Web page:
Furthermore, our results showed that GST extracts reduced the expression of the
key cell cycle regulatory proteins p-Akt, cyclinD1, p-Rb and E2F1. Once cyclinD1
binds to CDK4/CDK6, Rb is phosphorylated. p-Rb is then released from E2F1, which
in turn acts as a transcription factor engaged in cell cycle progression and cell
proliferation. Our results indicated that GST extracts inhibit the PI3K/Akt
signaling pathway and cyclinD1, accounting for G0/G1 arrest through the
PI3K-Akt-cyclinD1-Rb-E2F1 pathway and ultimately inhibiting gastric cancer cell
proliferation. We only investigated cell cycle-related changes in the PI3K/Akt
signaling pathway; there are also PI3K/AKT/mTOR , PTEN/PI3K/AKT ,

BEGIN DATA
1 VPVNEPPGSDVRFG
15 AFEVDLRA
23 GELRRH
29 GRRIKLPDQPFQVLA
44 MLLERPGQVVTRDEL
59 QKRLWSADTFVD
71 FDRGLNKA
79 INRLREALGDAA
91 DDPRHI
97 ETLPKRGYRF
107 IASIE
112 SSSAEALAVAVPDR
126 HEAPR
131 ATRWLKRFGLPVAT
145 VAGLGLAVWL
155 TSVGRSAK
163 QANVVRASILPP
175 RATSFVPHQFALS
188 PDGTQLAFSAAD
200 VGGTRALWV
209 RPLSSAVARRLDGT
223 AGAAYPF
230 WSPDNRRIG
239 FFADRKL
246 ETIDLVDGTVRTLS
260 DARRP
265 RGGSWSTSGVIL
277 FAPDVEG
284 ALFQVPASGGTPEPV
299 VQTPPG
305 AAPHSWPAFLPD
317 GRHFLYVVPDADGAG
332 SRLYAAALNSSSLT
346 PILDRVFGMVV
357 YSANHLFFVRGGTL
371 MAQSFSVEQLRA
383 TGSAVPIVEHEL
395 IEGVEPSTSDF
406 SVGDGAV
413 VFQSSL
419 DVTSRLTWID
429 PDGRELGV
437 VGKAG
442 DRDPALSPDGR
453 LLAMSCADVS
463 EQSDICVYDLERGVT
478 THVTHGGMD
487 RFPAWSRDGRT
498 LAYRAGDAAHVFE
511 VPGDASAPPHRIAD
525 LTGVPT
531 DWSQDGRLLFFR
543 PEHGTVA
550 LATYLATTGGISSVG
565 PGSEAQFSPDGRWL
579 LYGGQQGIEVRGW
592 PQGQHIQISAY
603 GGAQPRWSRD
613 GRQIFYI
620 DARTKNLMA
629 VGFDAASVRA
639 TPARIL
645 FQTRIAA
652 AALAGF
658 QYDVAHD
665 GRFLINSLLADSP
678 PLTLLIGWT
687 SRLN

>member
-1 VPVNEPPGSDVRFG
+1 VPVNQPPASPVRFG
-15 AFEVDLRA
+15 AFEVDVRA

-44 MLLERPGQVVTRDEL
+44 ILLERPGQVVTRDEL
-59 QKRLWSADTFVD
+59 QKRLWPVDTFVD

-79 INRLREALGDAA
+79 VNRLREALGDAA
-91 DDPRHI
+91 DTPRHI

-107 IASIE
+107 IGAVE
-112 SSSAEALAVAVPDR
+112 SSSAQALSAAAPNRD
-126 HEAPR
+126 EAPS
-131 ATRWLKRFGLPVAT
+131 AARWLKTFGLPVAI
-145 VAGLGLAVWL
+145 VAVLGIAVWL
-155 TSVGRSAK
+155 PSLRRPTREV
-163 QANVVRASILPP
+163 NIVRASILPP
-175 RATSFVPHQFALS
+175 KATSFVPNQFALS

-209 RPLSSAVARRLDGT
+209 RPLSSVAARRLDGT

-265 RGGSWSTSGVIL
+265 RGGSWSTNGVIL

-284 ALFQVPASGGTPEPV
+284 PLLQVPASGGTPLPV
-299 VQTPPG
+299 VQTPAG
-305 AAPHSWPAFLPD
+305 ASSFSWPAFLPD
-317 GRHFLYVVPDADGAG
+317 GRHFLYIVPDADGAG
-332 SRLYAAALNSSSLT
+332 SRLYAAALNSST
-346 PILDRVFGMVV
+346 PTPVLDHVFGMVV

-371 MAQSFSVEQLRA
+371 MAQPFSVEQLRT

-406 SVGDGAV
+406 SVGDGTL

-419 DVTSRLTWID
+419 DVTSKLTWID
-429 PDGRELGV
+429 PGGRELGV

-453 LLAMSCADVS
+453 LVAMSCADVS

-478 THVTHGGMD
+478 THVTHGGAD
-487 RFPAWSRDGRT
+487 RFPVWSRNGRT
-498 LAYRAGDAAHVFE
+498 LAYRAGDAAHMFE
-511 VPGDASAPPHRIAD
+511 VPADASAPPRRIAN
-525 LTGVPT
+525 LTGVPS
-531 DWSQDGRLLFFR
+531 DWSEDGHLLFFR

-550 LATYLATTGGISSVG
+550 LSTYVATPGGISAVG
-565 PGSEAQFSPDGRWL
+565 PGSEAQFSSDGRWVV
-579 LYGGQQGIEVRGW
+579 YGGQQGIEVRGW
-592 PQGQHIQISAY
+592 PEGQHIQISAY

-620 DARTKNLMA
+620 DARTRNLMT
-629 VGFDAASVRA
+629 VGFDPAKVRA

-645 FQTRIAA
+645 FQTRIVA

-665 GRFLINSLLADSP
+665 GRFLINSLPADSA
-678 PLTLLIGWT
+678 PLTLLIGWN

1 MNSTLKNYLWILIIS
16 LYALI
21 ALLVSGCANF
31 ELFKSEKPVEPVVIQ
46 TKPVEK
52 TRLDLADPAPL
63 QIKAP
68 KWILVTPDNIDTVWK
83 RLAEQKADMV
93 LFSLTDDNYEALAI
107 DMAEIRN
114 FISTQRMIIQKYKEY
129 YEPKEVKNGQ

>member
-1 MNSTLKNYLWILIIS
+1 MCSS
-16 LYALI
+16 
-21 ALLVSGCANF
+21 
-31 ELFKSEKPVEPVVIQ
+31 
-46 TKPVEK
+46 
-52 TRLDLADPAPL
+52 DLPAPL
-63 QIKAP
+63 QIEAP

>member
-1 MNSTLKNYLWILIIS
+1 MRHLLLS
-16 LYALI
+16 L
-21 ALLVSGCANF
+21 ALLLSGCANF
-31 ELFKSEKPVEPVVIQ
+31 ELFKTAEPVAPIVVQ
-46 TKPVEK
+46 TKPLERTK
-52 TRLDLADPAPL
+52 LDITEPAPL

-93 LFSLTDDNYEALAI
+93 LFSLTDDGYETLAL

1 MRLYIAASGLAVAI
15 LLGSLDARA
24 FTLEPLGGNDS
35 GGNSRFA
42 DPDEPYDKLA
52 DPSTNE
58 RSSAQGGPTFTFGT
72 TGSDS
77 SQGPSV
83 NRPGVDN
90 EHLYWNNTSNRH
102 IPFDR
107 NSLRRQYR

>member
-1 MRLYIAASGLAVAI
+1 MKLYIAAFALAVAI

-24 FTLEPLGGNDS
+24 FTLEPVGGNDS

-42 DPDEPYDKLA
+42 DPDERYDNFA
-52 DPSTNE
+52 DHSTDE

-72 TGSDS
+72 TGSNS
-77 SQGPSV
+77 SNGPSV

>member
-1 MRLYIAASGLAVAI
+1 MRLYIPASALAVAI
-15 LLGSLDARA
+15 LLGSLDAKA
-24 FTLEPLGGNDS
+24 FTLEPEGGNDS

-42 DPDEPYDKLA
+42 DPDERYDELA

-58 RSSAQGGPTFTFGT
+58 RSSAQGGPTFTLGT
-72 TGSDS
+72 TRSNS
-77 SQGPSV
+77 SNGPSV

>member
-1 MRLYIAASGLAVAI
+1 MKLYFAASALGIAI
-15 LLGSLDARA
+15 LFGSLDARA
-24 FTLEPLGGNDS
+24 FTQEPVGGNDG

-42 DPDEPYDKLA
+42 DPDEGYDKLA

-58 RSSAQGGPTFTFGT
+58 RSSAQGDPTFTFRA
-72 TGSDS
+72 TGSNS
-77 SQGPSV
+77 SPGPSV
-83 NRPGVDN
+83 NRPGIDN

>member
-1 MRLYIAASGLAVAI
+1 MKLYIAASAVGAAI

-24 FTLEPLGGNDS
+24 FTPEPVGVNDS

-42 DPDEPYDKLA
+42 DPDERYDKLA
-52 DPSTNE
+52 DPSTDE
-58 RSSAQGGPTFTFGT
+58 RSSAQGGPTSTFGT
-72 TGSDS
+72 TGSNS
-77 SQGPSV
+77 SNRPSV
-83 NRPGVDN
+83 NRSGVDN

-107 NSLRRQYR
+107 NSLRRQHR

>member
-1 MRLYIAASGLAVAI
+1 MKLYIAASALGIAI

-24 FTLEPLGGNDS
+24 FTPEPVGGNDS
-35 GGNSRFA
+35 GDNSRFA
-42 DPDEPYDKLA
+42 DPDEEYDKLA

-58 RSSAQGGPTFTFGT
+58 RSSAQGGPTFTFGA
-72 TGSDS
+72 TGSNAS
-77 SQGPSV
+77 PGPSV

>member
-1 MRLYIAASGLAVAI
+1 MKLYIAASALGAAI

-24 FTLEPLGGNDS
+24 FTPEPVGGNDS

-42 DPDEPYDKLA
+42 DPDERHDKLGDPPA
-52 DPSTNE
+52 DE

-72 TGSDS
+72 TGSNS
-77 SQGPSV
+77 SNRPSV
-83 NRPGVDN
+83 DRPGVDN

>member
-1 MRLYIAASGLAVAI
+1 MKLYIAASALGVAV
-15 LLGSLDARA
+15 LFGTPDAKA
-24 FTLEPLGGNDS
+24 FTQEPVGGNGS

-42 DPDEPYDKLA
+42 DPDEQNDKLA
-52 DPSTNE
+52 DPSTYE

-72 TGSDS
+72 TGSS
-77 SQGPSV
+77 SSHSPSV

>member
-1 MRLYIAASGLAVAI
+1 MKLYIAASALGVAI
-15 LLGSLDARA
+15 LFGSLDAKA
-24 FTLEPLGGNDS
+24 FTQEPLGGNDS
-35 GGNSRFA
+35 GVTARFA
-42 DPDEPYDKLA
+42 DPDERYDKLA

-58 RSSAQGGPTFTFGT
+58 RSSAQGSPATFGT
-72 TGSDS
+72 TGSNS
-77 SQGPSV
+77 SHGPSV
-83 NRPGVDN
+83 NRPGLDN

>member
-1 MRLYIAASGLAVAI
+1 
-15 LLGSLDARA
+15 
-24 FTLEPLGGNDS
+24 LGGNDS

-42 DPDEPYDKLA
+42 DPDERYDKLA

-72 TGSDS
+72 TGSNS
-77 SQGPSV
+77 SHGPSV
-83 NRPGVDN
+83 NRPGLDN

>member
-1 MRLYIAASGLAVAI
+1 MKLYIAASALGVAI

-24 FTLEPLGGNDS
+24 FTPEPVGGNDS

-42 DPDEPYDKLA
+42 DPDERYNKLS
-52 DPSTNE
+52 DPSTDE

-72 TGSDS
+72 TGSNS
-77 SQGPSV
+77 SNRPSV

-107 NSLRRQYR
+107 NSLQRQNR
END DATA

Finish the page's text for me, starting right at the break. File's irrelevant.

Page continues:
Then, we investigated whether the inhibitory effect of GST extracts on gastric cancer is related to the gut microbiota. The results showed that GST extracts could significantly change the composition of the gut microbiota in the HTF and MTF groups; in particular, the ratio of Firmicutes to Bacteroidetes as well as the abundance of Proteobacteria were greatly increased, whereas these taxa decreased in the NC group over time. Bacteria residing in the human gastrointestinal tract are typically classified into four phyla: Firmicutes, Bacteroidetes, Proteobacteria, and Actinobacteria . The effects of microbiota on cancer development may be contradictory as some bacteria have been reported to facilitate carcinogenesis, whereas others appear to inhibit carcinogenesis in the gastrointestinal tract [53, 54]. Baxter et al.  found in mice models that several members of the Bacteroidales (Bacteroides, Parabacteroides, Alistipes, and Porphyromonodaceae) were positively correlated with tumor development, whereas members of the Clostridiales, particularly Clostridium Group XIVa, were associated with a decreased cancer risk. Bacteroides is one of the genera most strongly correlated with higher rates of tumorigenesis and is known as a mucin degrader, and several genes linked to mucin degradation are positively correlated with tumor incidence. Studies have linked mucin degradation by Bacteroides with intestinal inflammation, and it is possible that an overabundance of these or other mucin degraders could undermine the integrity of the mucosal barrier, leading to increased inflammation , and inflammation is a well-established risk factor for many cancers . Our results showed that GST extracts reduced Bacteroidetes abundance in the HTF and MTF groups, and tumors were also suppressed. Lopetuso et al.  also found that the only identified precursor of esophageal adenocarcinoma (EAC) was Barrett’s esophagus (BE), and during the transition from BE to EAC, the ratio of Firmicutes to Bacteroidetes gradually decreased. Our results showed the same trend in the NC group, but GST extracts reversed this trend in the HTF and MTF groups. Zhou et al.  obtained bacteria with potent antimalignancy activities, which mostly belonged to Actinobacteria but also included lineages of other phyla such as Proteobacteria and Firmicutes. Our results also found that GST extracts increased Proteobacteria and Firmicutes in the HTF and MTF groups, which suggested that GST extracts could inhibit gastric cancer in nude mice by increasing antimalignancy bacteria. However, when H. pylori is added as a factor, the results are reversed; this has been confirmed in previous studies, and H. pylori-positive and H. pylori-negative individuals show significantly different bacterial communities [60, 61].